BILL KURTIS: From NPR and WBEZ Chicago, this is WAIT WAIT... DON'T TELL ME, the NPR news quiz. Forget Bill de Blasio. I'm Bill de Badass-io (ph)...
KURTIS: ...Bill Kurtis. And here is your host at Carnegie Hall in New York, N.Y., Peter Sagal.
PETER SAGAL, HOST:
Thank you, Bill.
SAGAL: Thank you, everybody. It is so exciting to be here. It has been 10 years since we were last here at Carnegie Hall. But it was worth the wait, especially because all of the people here who told us we could never come back have retired.
SAGAL: Part of the contract you sign when you play Carnegie Hall is you have to be at least 35 percent classy, so we had to bring in a ringer to up our average. Later on, we're going to be talking to the legendary actress Candice Bergen right here on this show.
SAGAL: We could always use a little classiness bump, though. And we know how sophisticated you are, so give us a call. We'll get the credit. The number is 1-888-WAIT-WAIT - that's 1-888-924-8924. Let's welcome our first listener contestant. Hi, you are on WAIT WAIT... DON'T TELL ME.
ROBIN WILSON: Hi. My name is Robin, and I'm calling from Chapel Hill, N.C.
SAGAL: Oh, gosh - well, I love Chapel Hill, and I really love your charming Southern accent.
WILSON: Oh, I know. It's straight from Louisiana.
SAGAL: So they know you're not from there. Where are you actually from, Robin?
WILSON: I grew up near Oxford, England, and I've been living in the South for about 2 1/2 years.
SAGAL: And how do you enjoy it?
WILSON: I like it. The weather's much better here, and people don't complain as much.
SAGAL: They're probably complaining, but they're being subtle about it. So when they say things like, oh, bless your heart, they're actually insulting you.
SAGAL: Robin, welcome to our show. Let me introduce you to our panel this week. First, it's a contributor to "CBS Sunday Morning" and the host of "Science Goes To The Movies" on PBS. It now has its own YouTube channel. It's Faith Salie.
FAITH SALIE: Hello, Robin.
SAGAL: Next, it's a writer and performer who, among many things, plays Mike Pence on "The President Show." It's Peter Grosz.
PETER GROSZ: Hi there.
SAGAL: And finally, it's a comedian performing New Year's Eve at the Nourse Theater in San Francisco and the host of Nobody Listens To Paula Poundstone - you guessed it - it's Paula Poundstone.
SAGAL: Robin, you, of course, are going to play Who's Bill This Time. Bill Kurtis is going to read for you three quotations from the week's news. If you can correctly identify or explain two of them, you'll win our prize - any voice from our show you might choose on your voicemail. You ready to play?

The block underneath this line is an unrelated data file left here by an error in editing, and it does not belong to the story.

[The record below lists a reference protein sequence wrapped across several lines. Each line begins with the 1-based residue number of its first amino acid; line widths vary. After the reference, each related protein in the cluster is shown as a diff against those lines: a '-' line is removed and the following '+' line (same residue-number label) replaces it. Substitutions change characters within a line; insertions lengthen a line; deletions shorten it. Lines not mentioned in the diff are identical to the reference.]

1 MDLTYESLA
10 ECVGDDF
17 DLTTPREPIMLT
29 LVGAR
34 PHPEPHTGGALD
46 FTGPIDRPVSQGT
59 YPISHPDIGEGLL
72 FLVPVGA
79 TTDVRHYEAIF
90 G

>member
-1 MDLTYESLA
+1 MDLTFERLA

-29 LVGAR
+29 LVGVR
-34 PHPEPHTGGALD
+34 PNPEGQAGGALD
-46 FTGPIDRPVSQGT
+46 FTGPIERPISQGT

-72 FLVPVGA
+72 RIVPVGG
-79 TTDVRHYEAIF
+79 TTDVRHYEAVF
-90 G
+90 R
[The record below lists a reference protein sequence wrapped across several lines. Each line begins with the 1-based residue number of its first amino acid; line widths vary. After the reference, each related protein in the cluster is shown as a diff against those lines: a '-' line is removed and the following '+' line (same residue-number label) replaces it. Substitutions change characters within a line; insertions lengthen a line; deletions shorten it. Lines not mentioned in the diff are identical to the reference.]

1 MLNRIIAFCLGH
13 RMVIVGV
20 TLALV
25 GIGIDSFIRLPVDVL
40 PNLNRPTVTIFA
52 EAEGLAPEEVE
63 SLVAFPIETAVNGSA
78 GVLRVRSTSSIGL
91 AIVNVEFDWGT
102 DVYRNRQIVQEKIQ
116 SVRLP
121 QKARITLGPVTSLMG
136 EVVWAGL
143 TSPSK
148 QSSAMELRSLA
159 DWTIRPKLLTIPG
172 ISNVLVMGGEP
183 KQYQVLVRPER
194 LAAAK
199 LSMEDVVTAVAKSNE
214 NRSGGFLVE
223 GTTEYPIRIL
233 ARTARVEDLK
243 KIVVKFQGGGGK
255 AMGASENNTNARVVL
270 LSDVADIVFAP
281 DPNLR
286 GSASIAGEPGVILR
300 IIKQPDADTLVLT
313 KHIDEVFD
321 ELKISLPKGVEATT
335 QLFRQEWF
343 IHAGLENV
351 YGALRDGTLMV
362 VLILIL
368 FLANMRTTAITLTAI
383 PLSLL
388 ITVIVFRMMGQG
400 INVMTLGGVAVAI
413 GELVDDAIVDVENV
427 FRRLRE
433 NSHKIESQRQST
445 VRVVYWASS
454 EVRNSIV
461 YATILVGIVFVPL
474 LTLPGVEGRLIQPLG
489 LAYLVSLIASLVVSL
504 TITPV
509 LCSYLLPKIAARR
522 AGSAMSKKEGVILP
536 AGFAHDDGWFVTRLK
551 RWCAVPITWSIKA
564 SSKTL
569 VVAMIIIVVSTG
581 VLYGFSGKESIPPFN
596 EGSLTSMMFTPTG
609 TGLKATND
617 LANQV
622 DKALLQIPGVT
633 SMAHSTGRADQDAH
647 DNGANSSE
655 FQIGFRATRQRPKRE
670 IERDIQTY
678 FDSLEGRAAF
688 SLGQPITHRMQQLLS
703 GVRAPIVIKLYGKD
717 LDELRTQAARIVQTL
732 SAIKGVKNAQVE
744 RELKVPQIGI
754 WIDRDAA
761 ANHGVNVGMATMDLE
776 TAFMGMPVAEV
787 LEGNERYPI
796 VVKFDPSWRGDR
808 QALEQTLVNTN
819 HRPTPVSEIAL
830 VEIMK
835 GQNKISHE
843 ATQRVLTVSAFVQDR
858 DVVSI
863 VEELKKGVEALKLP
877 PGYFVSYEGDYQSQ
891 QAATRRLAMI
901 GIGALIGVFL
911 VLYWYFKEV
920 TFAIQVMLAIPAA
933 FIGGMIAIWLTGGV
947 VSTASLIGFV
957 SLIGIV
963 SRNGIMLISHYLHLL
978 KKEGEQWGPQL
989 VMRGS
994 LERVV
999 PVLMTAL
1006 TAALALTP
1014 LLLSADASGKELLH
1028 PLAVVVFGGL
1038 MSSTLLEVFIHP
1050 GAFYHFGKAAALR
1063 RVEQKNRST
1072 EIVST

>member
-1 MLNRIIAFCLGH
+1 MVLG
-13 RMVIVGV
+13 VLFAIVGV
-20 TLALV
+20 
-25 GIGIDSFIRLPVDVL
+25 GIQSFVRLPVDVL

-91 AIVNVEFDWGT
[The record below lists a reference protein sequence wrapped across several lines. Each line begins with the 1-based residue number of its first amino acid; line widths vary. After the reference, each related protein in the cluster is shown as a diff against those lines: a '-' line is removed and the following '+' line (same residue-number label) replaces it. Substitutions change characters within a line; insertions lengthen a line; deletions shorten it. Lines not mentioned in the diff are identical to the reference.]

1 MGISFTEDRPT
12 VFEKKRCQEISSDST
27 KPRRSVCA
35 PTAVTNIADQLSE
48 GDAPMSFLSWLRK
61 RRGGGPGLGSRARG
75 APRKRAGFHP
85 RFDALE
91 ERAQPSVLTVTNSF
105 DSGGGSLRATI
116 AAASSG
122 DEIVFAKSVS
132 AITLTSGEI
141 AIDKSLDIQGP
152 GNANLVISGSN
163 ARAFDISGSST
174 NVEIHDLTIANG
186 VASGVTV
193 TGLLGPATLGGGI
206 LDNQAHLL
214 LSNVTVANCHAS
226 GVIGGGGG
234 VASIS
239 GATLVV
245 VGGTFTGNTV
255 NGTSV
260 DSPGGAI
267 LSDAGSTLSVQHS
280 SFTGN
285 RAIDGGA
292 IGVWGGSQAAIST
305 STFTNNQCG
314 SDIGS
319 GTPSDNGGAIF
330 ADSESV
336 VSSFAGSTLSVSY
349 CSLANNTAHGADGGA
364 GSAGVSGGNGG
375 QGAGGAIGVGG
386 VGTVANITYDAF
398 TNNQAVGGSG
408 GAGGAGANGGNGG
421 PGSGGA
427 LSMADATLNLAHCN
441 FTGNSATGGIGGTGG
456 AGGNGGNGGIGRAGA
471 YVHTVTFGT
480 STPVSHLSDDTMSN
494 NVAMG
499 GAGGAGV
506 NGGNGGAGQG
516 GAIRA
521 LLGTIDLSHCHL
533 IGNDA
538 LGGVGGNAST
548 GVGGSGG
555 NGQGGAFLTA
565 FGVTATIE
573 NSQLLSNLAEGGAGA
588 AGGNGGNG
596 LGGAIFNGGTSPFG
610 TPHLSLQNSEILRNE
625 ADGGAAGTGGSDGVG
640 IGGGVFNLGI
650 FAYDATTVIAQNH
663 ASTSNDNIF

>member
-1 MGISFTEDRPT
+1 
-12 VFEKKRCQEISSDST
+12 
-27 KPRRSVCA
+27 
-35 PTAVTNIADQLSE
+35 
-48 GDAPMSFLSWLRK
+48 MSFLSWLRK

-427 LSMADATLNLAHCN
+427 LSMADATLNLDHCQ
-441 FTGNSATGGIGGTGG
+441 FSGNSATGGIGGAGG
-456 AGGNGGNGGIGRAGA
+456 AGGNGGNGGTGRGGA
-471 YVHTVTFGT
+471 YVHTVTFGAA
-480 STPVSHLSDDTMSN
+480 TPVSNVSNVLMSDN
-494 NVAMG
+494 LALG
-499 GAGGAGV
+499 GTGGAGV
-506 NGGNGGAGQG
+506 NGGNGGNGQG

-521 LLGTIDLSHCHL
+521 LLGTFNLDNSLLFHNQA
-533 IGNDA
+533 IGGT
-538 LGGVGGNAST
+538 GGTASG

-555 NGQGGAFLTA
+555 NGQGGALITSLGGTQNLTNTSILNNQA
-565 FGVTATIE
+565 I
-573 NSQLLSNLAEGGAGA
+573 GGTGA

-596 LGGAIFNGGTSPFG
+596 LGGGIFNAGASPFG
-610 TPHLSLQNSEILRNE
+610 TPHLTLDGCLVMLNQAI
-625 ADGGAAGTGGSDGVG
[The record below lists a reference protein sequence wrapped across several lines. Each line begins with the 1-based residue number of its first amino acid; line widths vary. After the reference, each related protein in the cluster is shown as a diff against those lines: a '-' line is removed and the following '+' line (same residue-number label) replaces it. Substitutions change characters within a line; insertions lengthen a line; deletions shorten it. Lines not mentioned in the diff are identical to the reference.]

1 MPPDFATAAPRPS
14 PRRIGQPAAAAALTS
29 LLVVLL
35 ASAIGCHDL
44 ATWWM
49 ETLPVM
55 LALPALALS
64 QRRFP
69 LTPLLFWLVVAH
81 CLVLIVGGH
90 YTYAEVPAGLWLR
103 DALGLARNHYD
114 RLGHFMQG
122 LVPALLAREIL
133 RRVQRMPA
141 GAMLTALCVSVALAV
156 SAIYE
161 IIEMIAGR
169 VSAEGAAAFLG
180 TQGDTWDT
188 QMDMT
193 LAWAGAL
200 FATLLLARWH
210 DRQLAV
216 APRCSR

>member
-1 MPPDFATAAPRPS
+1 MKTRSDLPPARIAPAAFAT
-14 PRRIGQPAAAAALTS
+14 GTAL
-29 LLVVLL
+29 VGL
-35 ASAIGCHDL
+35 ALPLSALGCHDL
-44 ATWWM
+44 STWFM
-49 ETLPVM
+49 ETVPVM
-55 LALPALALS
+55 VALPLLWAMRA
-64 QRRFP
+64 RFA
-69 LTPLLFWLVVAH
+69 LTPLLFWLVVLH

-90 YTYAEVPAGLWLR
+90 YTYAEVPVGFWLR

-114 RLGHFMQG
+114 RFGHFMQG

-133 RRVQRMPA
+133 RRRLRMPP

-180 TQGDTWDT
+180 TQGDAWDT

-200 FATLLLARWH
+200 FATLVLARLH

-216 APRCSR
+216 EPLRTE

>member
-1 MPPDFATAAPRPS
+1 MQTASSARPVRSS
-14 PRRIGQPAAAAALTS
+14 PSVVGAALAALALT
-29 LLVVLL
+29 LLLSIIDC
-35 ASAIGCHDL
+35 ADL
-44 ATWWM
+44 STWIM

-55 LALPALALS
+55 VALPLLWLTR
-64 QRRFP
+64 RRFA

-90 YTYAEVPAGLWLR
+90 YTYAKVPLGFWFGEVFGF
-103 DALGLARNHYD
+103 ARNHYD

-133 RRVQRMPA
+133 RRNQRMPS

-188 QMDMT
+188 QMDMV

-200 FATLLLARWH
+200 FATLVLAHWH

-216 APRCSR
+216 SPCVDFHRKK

WILSON: Yes, I am.
SAGAL: Let's do it. Your first quote is from a text a journalist says he got this week.
KURTIS: He spoke to Robert Mueller 19 times, so you can call your mother every now and then.
SAGAL: The journalist says he got that from his mom...
SAGAL: ...The day it was revealed...
SAGAL: ...Who had spoken to Robert Mueller a total of 19 times?
WILSON: Michael Flynn?
PAULA POUNDSTONE: Yeah.
SAGAL: That's right, Robin.
(SOUNDBITE OF BELL)
SAGAL: I'm so glad that even though you've been in our country such a short time, you've learned all of our felons.
SAGAL: We've been waiting for Robert Mueller to reveal what he's been doing for a year and a half. It's like the world's longest pregnancy. And, this week, Robert Mueller's water broke.
SAGAL: On Tuesday, Robert Mueller filed a motion about former national security adviser Michael Flynn which said, basically, since Flynn has been so incredibly helpful telling us all kinds of things, he shouldn't go to prison. What did he say? We don't know. Most of it was redacted - whole paragraphs blacked out. But you can kind of tell from context - like, quote, and then Mr. Flynn told us that President Donald J. blank...
SAGAL: ...Said blank about how much he blanks Vladimir blank.
SAGAL: And he said the president most certainly collu-blanked (ph).
POUNDSTONE: You know what?
SAGAL: What, Paula?
POUNDSTONE: I'm not much of a conspiracy theorist, but I have a growing belief that Mueller could have been done for a while but that he has an investment in digestive aids.
GROSZ: And he's, like, prolonging...
SAGAL: No, he's, like - basically, he bought a huge stock position in Maalox.
POUNDSTONE: Yeah, exactly.
SAGAL: And he's just trying to increase our tension. Is that what you mean?
POUNDSTONE: And, you know, Senokot and those kinds of...
GROSZ: Senokot (laughter).
POUNDSTONE: I have had...
GROSZ: Wait a second. You are the one who - you're mentioning actual brand names on National Public Radio. Maybe you're in the pocket of big Senokot.
GROSZ: Because I haven't heard somebody say Senokot (laughter) in, like, 30 years.
POUNDSTONE: People do. They say it. You're just not in the room when they say it.
GROSZ: No, you get up there...